MADISON — State Rep. Barbara Dittrich, R–Oconomowoc, introduced “Kayleigh’s Law” at a press conference at the Wisconsin State Capitol Wednesday.
The proposed legislation would allow certain sexual assault victims to petition the court for a life-time restraining order against their convicted assaulter. State Sen. Jerry Petrowski, R – Marathon, is the author of the legislation in the Senate.
Kayleigh’s law has recently gone through the Arizona legislative process with overwhelming bipartisan support and was signed into law. It sets out to provide the ability for the victim to seek out continued protection from contact, even if a perpetrator’s probation is terminated. When it was signed into law on April 20, Arizona became the first state in the nation to offer these protections to victims.
According to studies, in Wisconsin, nearly one in five high school students, or 19.9%, reported that someone has forced them “to do sexual things they did not want to do.” Nationally, one in three women and one in six men have experienced sexual violence in their lifetime, and 90% of victims know the person who assaulted them.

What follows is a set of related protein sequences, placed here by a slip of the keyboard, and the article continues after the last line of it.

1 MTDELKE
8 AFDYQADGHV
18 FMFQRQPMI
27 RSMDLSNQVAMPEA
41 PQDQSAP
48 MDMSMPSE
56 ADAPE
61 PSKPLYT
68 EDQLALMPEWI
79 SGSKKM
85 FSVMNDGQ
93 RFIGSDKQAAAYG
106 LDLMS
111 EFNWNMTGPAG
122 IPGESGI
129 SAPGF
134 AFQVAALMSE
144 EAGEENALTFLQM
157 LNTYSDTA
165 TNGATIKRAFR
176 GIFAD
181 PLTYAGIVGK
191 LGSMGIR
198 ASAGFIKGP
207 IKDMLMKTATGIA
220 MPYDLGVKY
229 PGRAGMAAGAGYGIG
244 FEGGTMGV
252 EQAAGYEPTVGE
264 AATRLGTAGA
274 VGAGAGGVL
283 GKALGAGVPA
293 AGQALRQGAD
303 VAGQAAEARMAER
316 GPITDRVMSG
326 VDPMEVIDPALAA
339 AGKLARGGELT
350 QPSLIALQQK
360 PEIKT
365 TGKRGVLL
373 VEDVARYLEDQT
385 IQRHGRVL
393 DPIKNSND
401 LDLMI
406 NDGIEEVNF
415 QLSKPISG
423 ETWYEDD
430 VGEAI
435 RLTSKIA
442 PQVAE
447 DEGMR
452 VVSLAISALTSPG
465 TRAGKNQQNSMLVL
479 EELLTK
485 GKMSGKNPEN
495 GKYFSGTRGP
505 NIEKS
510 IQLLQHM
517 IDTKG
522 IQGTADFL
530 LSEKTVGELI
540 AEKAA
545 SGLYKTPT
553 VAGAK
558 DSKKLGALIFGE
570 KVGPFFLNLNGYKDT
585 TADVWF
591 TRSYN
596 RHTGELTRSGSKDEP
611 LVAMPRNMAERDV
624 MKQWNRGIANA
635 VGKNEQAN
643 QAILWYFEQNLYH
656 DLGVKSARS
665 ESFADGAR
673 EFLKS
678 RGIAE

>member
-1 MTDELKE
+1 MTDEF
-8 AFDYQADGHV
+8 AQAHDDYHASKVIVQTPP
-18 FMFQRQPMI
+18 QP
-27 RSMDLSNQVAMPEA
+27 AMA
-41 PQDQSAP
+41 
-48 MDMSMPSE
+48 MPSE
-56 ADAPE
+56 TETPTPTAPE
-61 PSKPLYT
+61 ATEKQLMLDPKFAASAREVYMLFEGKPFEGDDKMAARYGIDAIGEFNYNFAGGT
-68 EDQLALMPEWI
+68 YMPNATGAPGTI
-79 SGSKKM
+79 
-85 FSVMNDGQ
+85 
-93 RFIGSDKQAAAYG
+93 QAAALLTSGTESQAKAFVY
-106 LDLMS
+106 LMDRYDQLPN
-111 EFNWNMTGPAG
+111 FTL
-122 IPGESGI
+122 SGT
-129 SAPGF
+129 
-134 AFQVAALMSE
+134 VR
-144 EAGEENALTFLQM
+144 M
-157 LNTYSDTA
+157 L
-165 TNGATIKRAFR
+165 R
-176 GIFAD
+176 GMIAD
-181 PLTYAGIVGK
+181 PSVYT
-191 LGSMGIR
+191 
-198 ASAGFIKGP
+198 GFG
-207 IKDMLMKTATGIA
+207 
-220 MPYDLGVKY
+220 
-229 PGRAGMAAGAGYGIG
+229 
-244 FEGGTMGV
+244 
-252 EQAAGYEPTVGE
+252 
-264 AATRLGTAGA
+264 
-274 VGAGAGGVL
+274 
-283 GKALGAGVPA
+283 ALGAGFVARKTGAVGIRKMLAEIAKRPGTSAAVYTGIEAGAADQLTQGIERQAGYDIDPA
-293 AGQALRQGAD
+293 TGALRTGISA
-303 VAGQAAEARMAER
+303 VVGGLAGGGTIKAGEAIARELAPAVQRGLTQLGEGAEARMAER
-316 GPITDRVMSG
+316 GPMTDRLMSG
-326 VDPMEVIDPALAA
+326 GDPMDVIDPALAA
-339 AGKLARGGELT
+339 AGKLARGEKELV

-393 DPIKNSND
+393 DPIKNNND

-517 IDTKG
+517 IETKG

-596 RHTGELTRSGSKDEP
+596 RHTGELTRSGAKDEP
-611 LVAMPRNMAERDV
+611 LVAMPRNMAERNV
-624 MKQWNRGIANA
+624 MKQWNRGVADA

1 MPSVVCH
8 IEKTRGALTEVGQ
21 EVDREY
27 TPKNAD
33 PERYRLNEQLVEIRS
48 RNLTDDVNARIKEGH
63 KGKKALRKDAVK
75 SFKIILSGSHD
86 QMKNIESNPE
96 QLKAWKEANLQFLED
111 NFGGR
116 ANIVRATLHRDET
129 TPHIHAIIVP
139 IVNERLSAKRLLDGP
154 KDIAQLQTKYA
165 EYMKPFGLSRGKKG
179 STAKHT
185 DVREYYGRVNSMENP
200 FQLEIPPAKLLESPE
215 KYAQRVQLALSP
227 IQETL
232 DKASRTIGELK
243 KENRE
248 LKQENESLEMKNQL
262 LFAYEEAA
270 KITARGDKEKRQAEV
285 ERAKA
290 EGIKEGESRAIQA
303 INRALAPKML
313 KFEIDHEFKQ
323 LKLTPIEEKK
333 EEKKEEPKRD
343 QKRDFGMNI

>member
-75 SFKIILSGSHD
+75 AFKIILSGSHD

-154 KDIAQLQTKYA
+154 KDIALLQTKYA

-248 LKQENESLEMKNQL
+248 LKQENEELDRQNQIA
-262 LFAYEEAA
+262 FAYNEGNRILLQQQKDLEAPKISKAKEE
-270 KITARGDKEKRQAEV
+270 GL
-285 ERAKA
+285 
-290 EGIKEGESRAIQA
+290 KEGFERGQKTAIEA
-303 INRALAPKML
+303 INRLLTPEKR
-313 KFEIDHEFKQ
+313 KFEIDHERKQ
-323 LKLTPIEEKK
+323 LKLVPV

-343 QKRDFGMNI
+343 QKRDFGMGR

Currently in Wisconsin, a restraining order may be issued for an adult for up to four years and for a child for up to two years.
These orders can be extended by four years for adults and two years for children, with the option for 10 years for adults and 5 years for children if there is a substantial risk that there is a substantial risk to the survivor.
This bill allows for a lifetime restraining order to protect survivors of first degree, second degree, or third degree sexual assault, as well as in the case of an “individual at risk.”
Dittrich was joined by the namesake of the legislation, Kayleigh Kozak. Additionally, she was joined by Krista Hull, director of the Redeem and Restore Center, and Jennifer Bertram, a special needs mom and community advocate.